Our Readers Write
The Over-the-Hill Gang Speaks Out!
And an Unsolved Mystery
Will You Have the Answer?
January 30, 2007
It's hard to believe that the last time
Write" appeared, children of all ages were putting the finishing
touches on Halloween costumes. Now northern paddlers are chipping ice off
their cars' windshields, while folks living in more temperate latitudes are
making the most of the cool weather. Still, even if snow is falling
throughout Canoe Country, winter's grip on the land is loosening. The sun
climbs higher in the sky with every passing day, and southern breezes tease
us with hints of the spring to come. It won't be long before geese are
following the sun on its northward trek.
No matter what the season, however, canoeing and kayaking are never far
from the minds of In
the Same Boat readers, many of whom intend to keep paddling long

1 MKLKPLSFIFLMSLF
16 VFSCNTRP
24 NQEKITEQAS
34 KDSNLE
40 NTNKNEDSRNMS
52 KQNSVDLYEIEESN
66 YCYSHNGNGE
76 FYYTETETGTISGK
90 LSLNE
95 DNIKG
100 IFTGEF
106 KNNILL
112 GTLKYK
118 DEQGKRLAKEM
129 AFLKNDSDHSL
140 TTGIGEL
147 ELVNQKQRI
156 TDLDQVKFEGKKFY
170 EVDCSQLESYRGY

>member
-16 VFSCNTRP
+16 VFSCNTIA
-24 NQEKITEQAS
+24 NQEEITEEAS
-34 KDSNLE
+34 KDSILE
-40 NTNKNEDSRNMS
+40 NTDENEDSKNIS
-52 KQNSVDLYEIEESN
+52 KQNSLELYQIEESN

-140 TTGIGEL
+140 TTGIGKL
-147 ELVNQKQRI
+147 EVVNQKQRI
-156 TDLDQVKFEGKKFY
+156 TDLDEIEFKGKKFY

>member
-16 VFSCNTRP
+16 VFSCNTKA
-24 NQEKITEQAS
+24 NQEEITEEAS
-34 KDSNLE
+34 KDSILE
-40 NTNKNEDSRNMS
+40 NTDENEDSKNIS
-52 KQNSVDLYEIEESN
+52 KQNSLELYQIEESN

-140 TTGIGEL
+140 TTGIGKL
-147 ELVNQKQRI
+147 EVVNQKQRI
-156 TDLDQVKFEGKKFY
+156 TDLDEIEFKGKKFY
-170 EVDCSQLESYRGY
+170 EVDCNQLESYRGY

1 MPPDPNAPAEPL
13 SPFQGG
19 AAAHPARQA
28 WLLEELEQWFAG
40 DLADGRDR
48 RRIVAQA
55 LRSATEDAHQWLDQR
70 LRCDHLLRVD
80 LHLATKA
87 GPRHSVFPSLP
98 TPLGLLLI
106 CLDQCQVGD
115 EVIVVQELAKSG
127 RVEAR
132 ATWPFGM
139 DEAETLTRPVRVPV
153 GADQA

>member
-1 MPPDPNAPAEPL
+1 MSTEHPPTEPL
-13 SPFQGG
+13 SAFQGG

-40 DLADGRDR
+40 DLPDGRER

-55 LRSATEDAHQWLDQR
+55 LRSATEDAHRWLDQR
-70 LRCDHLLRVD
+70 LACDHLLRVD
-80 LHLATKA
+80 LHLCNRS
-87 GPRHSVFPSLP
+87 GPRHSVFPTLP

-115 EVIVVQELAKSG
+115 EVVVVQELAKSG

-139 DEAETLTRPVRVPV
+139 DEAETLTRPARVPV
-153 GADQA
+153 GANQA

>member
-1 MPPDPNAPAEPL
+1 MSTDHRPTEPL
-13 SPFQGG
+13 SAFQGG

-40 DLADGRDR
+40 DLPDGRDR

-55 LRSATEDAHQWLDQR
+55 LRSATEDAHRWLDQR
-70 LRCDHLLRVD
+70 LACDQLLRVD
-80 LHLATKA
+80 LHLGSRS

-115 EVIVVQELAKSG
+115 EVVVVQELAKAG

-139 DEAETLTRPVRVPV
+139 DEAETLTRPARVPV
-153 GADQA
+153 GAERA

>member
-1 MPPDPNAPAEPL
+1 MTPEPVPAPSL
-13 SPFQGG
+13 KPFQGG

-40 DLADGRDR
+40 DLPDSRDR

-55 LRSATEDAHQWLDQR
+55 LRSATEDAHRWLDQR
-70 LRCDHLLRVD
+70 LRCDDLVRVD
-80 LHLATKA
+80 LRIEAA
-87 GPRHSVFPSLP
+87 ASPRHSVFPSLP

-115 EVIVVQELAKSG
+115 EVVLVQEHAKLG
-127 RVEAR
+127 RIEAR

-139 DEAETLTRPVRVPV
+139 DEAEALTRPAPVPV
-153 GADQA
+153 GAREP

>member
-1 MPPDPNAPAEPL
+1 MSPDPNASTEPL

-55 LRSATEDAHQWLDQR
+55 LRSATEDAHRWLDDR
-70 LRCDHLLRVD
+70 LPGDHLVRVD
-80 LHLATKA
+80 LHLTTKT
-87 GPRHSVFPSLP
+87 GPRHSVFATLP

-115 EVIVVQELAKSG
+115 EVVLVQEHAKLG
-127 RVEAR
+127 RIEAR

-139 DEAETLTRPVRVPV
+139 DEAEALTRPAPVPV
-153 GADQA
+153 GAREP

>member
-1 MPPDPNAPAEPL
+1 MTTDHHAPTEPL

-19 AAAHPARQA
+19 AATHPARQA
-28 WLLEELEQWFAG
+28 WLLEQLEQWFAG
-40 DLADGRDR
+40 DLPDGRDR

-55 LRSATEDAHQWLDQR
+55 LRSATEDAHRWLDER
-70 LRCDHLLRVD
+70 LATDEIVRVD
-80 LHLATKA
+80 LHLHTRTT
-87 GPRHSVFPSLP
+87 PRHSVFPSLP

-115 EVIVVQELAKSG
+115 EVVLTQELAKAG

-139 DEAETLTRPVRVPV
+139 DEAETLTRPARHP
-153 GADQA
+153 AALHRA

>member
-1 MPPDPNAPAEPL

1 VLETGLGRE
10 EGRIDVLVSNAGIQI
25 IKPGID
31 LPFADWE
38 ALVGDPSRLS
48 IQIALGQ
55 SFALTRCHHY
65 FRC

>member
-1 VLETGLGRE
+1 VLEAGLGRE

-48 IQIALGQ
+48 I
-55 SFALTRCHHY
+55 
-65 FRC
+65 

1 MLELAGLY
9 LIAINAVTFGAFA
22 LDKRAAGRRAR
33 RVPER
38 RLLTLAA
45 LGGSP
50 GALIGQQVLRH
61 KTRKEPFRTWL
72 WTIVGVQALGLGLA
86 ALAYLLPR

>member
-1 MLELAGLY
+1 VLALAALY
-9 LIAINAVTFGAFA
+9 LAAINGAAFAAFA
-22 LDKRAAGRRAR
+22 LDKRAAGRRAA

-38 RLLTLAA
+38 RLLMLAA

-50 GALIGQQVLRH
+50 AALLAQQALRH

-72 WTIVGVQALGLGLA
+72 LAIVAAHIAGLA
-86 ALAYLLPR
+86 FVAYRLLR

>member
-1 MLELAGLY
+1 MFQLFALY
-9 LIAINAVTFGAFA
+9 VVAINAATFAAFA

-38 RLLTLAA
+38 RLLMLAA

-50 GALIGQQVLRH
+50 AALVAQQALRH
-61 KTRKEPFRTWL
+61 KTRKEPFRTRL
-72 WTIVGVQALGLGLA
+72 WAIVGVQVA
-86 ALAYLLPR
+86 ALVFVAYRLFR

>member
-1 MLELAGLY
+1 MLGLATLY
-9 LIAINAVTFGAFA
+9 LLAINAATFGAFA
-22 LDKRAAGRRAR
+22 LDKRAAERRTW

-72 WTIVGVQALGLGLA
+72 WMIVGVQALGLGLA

after their contemporaries have settled down in their La-Z-Boys for good.
You'll find a few of our readers' stories here. First, though, we invite
everyone to help us solve a mystery. The game's afoot, Watson! There's not
a moment to lose!
Tamia Nelson and Farwell Forrest,
In the Same Boat
The Mystery of the "Adirondack Wheel"
When I had access to the Adirondack Mountains in the '50s, I learned
about a single bicycle-wheel device which was designed to carry camping or
other gear. I think it was referred to as the "Adirondack Wheel," and it
was pulled like pulling a wheelbarrow backwards. I think there was also a
used to assist in pulling, but an upper-body harness connected to the
device's handles would be a better way to travel.
I used to hike with 80- to 100-pound packs without too much trouble.
Those days are over for me now, though, and I'm looking for a better way.
If you know of such a device, please let me know.
Thank you for any help you are able to offer.
You've got me, Will. Although Farwell and I kicked around the
Adirondacks in the '50s, '60s, and '70s, neither of us can recall seeing
anything quite like the gadget you describe. (There were once two-wheel